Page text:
WHAT IS EMOTIONAL EATING?
Emotional eating is about turning to food for comfort, stress relief, or as a ‘reward.’ Rather than satisfying hunger, it is an attempt to satisfy some emotional need. Unfortunately, however, emotional eating does not fix the underlying emotional issue, but instead often makes a person feel worse. Emotional hunger can’t be filled with food.
Although eating may feel good and provide comfort in the moment, the feelings that triggered the eating are still there. And not only does the original emotional problem remain; you also feel guilty and down on yourself about overeating and not having had the willpower to prevent it.
Psychotherapy can help you learn about the ways in which you may use food in this manner, identify triggers for overeating, and ultimately break free from food cravings and habits that have sabotaged past diets and attempts to control emotional eating.
Because emotional eating so often becomes a habit, rather than a conscious choice, psychotherapy involves examining and helping to change the entire cycle of emotional eating: using food to feed emotional hunger, guilt and pain, efforts to stop, and failure to do so.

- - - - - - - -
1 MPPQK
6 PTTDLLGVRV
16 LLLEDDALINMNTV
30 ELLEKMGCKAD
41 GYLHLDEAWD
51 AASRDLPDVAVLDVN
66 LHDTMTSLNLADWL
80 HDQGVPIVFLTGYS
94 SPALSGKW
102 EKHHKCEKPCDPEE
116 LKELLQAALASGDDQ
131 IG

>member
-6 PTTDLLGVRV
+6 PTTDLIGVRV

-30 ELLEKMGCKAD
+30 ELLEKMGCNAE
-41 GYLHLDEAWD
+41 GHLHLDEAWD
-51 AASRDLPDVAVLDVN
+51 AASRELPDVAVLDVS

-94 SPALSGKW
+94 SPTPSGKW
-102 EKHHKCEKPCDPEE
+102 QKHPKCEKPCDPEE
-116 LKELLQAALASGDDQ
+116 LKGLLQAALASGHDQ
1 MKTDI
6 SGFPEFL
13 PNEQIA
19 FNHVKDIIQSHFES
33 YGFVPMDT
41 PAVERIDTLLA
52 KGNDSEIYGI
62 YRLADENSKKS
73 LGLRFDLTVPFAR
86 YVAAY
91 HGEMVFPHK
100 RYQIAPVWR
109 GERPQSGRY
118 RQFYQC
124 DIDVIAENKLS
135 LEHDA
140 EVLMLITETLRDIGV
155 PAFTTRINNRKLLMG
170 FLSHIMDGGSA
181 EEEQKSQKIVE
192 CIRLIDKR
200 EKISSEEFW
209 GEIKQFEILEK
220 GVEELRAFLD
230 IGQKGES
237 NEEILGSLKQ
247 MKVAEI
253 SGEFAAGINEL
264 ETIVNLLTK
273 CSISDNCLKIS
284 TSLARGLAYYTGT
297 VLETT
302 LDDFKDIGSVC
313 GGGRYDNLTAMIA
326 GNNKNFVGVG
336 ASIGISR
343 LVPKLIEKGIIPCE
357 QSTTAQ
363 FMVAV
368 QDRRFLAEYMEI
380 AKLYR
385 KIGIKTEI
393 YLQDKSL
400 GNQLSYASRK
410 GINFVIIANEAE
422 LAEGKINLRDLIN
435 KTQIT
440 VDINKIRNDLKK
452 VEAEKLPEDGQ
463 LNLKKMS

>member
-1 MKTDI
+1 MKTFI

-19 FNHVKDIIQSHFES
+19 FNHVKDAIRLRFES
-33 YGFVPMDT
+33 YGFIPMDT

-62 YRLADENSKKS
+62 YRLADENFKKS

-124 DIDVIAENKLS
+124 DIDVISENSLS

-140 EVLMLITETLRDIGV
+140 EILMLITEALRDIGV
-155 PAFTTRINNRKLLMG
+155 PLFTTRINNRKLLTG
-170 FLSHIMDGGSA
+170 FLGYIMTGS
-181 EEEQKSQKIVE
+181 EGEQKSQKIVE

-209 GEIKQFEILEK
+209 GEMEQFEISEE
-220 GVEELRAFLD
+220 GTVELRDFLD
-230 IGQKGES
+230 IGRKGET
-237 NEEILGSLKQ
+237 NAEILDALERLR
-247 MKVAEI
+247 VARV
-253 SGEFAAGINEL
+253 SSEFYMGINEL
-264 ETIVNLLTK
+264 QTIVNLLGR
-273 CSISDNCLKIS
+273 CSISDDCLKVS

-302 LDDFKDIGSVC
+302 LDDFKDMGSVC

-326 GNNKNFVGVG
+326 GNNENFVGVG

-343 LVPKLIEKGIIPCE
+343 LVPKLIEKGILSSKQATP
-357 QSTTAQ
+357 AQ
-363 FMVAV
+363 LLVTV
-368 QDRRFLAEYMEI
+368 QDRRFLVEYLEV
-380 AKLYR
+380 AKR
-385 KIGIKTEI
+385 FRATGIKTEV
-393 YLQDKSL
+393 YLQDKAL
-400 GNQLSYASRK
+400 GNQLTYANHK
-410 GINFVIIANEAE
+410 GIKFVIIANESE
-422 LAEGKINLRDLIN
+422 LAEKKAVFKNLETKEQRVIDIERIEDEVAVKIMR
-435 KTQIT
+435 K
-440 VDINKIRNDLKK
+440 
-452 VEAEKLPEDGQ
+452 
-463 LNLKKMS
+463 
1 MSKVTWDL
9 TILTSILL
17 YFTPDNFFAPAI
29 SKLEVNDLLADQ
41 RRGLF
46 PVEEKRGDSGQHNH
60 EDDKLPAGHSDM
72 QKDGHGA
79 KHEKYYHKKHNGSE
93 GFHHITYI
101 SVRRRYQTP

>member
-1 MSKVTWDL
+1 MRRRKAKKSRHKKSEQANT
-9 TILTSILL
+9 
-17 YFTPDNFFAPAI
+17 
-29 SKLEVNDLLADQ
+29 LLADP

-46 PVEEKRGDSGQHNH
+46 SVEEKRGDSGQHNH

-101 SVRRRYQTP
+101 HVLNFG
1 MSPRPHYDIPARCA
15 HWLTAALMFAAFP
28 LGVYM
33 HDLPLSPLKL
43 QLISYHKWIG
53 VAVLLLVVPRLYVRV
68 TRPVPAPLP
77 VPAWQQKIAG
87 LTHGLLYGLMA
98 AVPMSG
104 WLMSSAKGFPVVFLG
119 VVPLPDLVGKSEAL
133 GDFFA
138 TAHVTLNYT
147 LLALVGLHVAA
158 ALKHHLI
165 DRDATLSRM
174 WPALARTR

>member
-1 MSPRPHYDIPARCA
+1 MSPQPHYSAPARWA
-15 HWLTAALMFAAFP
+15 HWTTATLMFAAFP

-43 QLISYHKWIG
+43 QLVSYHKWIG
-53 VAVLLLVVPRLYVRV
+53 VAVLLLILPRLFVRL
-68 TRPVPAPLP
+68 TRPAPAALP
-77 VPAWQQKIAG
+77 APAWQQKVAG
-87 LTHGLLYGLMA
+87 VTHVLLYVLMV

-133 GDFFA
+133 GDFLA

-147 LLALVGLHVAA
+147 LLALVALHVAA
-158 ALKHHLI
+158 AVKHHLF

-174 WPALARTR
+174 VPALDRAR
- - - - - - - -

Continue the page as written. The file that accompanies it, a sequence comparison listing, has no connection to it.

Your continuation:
Dr. Zackson brings a fresh perspective to the understanding and treatment of emotional eating. She can help you identify why you turn to food, and to make sense of behaviors that may otherwise seem irrational. The goal is to break out of the cycle. In therapy, there is no “right” or “wrong,” or “good” or “bad.” We work together to see the world as you see it, to understand how you have been trying to help yourself, and find ways to help you feel nourished and not starved. Through a holistic approach that takes into account psychological, hormonal, physical, and cultural issues, we will try to understand how your emotional eating patterns came to be, and how to replace them with healthier patterns. This is the key to genuine and long-lasting recovery.
Dr. Zackson is passionate about this issue and brings a fresh perspective to understanding and treating emotional eating. Her personal experience with disordered eating gives her a unique understanding of what it’s like to struggle with this issue, and she knows that recovery is possible. She offers empathy and understanding, as well as professional and clinical expertise.
SKILLS & BENEFITS
Potential Skills That You Will Learn In Mindfulness-Based Psychotherapy:
- Distress Tolerance
- Emotion Regulation
- Attention Regulation
- Body Awareness
- Mental Flexibility
Potential Benefits Of Mindfulness-Based Psychotherapy:
- Increased Self-Compassion
- Unraveling Of Old Patterns
- Improved Relationships
- Higher Levels Of Responsibility
- Greater Experience Of Control
- Increased Clarity Of Mind
- Reduced Stress, Tension, Or Physical Pain
- Reduced Symptomatology Of Depression And Anxiety